A spit -refers to a low, narrow ridge of sand or shingle joined/ attached to the mainland at one end with the other end extending in the sea.
a spit develops where the river deposit large quantities of materials into an estuary and then long shore drift moves the materials to form a linear shape with one end joined to the mainland with the other extending in the sea or lake
Spits exist at Kaiso and Tonya on Lake Albert, and Ras Luale north of Dar es Salaam.
A spit May link the two headlands to form a bay bar.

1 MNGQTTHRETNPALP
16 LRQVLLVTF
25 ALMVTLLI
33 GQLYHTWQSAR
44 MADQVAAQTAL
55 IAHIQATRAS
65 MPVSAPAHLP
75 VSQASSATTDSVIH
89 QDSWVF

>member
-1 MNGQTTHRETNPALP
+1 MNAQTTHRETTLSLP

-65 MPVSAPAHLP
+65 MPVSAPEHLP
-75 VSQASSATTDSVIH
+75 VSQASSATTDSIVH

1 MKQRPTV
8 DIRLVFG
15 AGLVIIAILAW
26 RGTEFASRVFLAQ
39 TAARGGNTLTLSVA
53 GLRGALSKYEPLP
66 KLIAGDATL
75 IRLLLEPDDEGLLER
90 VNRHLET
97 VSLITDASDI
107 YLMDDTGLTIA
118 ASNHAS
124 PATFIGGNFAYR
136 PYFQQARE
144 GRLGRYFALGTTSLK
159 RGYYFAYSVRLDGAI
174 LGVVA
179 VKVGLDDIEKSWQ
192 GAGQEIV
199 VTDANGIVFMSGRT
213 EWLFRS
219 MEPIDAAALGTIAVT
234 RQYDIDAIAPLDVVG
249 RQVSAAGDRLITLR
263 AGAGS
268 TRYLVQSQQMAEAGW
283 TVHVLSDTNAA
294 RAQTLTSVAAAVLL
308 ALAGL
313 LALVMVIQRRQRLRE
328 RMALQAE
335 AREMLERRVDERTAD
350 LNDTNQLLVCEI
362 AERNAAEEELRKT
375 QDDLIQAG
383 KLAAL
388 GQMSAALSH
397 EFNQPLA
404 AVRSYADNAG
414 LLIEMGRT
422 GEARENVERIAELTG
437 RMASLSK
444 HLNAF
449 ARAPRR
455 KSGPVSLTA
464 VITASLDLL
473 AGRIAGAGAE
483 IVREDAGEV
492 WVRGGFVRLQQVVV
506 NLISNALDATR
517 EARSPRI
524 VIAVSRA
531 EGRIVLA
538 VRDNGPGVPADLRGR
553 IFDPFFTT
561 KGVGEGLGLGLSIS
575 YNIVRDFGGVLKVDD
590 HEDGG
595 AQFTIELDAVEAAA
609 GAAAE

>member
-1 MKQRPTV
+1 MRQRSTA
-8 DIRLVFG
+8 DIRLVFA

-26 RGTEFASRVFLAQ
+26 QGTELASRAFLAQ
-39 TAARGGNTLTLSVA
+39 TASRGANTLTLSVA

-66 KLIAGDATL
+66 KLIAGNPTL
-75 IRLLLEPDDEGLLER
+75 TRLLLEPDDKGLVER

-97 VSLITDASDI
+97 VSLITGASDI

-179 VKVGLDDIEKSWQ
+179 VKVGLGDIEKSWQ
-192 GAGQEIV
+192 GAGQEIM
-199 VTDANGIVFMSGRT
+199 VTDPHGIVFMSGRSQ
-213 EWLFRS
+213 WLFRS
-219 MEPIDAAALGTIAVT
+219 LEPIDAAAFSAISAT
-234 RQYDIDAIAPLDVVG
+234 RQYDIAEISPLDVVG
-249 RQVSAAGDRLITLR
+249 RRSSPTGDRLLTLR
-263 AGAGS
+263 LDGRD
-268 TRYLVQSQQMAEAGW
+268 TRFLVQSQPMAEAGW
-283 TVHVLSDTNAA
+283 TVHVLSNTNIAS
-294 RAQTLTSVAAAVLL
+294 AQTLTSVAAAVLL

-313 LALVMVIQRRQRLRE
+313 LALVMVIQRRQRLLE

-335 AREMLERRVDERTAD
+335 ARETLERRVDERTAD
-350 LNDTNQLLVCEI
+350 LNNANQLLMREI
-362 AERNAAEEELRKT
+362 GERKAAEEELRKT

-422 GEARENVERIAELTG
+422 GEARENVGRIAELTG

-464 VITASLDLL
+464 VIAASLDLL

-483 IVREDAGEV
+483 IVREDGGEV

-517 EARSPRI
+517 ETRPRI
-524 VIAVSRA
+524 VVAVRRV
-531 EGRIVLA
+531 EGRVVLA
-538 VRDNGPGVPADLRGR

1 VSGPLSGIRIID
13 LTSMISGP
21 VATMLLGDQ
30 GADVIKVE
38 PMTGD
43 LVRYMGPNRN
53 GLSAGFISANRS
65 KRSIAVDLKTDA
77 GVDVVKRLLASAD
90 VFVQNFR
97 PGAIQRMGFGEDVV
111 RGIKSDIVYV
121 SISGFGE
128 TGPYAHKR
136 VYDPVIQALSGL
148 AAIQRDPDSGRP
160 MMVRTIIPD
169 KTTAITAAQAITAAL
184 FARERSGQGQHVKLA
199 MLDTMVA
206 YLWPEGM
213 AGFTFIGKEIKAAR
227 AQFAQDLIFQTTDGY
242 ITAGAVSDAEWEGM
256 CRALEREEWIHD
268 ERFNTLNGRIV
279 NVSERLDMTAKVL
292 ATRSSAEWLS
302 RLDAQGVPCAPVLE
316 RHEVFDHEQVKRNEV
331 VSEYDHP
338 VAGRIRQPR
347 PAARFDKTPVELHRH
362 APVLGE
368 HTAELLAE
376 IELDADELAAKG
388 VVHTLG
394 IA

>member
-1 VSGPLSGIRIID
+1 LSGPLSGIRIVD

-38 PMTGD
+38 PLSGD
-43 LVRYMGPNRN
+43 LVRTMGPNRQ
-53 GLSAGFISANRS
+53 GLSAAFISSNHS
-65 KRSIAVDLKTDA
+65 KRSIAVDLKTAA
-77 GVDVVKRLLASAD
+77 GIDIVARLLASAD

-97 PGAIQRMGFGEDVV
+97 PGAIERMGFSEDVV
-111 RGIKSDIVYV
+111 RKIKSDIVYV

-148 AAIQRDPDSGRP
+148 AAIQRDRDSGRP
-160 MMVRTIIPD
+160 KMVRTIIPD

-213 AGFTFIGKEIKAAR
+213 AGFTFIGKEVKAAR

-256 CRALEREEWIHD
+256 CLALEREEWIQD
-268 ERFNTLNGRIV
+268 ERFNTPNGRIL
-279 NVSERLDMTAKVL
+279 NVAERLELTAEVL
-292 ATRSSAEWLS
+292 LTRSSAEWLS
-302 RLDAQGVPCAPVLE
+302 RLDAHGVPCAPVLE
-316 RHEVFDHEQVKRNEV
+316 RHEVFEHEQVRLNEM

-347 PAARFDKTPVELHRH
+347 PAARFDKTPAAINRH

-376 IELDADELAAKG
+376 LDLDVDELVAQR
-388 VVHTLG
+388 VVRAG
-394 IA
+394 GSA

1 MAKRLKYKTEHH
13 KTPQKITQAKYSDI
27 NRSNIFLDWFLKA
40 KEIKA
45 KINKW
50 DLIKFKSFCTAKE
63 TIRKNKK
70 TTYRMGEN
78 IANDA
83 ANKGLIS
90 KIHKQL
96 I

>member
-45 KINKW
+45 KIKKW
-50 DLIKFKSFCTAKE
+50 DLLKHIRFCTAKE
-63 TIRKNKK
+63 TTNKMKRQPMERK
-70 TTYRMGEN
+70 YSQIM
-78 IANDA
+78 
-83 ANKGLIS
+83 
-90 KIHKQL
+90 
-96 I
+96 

Types of spits
Hooked spit /curve spit – this is a narrow embankment of sand or shingle attached to land one end with the other end extending to the sea being curved across a bay or an estuary by the longshore drift.
The hooked spit is formed when waves moving obliquely to the shore/ longshore drift tends to swing around the end of the spit extending to the sea and curves it toward the shore, or waves approaching the shore from several directions
For example Kaiso on the Eastern shore of Lake Albert and Ras Luale near Dar es Salaam.
Cuspate spit- this is applied to two spits converging off shore or when longshore drift recurves the hooked spit until it becomes attached/ joined to the shore at both ends.
For example Tonya point on Lake Albert
Winged headland spit– refers to spits attached at both sides of the headlands by longshore drift.
Formed by longshore drift for example Kaiso spit and Tonya spit on Lake Albert.